O'Reilly logo

Linux and Unix Shell Programming by David Tansley

Stay ahead with the world's most comprehensive technology and business learning platform.

With Safari, you learn the way you learn best. Get unlimited access to videos, live online training, learning paths, books, tutorials, and more.

Start Free Trial

No credit card required

7.6. Matching ranges or sets using []

To match certain specific characters or ranges of characters use []. You can separate the different characters that you want to match inside the brackets with commas; this is not mandatory (some systems do moan if you don’t use commas on complex expressions) but it does make the pattern more readable.

To specify a range of characters use the dash (-). This specifies a set or range where the range starts on the left-hand side of the dash and finishes on the right-hand side of the dash.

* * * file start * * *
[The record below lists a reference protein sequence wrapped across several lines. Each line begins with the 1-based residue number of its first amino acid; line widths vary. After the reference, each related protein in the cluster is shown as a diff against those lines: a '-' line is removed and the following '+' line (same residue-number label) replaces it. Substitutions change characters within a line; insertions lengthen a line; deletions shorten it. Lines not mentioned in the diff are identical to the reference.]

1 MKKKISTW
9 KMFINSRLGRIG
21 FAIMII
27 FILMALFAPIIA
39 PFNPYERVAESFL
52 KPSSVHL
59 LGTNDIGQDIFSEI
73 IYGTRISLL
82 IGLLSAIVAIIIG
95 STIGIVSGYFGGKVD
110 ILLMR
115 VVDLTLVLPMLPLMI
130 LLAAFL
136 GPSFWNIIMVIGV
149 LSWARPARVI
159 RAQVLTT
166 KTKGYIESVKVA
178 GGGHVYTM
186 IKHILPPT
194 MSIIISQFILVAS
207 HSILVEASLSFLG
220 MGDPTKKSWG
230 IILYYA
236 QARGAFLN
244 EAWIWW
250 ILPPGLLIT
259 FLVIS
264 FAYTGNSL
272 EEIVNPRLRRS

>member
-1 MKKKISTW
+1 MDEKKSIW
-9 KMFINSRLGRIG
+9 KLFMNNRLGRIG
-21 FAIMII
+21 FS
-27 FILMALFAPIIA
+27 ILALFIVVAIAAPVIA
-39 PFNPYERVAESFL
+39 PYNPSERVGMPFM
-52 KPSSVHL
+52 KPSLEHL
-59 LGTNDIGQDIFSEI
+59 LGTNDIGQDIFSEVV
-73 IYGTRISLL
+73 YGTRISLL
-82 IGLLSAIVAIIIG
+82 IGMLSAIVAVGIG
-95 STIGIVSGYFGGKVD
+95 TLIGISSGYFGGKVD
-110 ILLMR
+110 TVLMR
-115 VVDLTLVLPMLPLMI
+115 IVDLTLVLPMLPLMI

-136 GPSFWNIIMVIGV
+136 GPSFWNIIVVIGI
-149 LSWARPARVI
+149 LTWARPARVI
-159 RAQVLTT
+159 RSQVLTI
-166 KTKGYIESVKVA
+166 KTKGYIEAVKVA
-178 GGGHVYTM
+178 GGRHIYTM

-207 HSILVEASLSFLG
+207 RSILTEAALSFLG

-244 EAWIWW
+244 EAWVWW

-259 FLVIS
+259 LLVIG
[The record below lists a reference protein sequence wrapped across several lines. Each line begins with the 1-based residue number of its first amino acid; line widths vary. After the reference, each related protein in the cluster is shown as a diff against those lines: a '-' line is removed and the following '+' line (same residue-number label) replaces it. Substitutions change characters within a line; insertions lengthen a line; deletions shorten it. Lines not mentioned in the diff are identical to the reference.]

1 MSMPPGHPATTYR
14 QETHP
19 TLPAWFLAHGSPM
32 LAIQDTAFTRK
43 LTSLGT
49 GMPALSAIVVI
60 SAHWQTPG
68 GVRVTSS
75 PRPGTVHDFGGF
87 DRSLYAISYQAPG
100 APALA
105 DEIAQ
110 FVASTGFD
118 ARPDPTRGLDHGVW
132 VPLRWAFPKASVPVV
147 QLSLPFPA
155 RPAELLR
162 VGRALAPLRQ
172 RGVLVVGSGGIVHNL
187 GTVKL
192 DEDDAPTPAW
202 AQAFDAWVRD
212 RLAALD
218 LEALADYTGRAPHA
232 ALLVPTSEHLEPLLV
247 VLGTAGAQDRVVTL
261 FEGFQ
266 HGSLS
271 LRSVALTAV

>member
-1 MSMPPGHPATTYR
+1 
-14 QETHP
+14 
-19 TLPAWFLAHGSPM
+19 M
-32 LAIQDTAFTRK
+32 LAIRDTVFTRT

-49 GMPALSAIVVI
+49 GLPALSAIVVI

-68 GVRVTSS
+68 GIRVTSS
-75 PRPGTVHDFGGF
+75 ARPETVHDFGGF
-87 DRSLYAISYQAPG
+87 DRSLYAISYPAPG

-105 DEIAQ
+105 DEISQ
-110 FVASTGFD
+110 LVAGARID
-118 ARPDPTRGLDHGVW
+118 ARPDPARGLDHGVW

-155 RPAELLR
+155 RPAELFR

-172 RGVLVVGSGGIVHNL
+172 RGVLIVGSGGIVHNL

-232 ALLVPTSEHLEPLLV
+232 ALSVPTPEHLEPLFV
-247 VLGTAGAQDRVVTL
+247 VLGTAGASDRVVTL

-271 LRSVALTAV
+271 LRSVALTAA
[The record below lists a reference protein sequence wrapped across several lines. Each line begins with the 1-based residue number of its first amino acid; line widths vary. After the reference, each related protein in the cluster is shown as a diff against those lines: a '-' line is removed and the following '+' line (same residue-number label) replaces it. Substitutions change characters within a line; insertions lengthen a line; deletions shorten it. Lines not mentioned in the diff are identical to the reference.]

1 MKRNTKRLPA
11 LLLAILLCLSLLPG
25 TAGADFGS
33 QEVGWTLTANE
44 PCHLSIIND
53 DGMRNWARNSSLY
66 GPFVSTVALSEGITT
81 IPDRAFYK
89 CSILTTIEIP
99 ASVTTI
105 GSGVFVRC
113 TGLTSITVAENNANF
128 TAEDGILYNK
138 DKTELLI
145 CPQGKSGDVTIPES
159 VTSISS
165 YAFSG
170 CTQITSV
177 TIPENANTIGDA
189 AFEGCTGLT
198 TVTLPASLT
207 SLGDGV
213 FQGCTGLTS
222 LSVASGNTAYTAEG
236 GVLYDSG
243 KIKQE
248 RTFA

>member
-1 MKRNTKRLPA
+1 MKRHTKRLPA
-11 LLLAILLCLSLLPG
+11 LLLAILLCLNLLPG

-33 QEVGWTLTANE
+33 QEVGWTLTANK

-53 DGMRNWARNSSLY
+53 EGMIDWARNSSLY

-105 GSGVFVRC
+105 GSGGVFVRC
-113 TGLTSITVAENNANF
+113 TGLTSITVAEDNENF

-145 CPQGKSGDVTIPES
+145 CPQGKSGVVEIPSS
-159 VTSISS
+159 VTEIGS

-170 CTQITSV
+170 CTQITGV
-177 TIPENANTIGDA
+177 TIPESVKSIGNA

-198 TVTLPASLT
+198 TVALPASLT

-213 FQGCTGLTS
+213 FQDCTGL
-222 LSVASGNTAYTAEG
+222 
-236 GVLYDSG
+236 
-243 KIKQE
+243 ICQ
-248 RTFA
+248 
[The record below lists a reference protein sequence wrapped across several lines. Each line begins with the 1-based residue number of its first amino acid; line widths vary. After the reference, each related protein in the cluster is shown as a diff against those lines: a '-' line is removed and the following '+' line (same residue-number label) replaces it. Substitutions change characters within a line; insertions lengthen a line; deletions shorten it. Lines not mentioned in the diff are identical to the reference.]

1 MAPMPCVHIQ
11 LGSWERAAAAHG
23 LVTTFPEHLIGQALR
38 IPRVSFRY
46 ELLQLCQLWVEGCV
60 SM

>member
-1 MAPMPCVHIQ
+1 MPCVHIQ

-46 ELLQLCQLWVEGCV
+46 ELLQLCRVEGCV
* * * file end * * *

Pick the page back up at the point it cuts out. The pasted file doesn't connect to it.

You should always use the [] when you want to home in on a string match. Suppose we wanted to match any single number, we could use:

[0123456789] 

However, there is an easier method by using the dash (-):

[0-9] 

or any lower ...

With Safari, you learn the way you learn best. Get unlimited access to videos, live online training, learning paths, books, interactive tutorials, and more.

Start Free Trial

No credit card required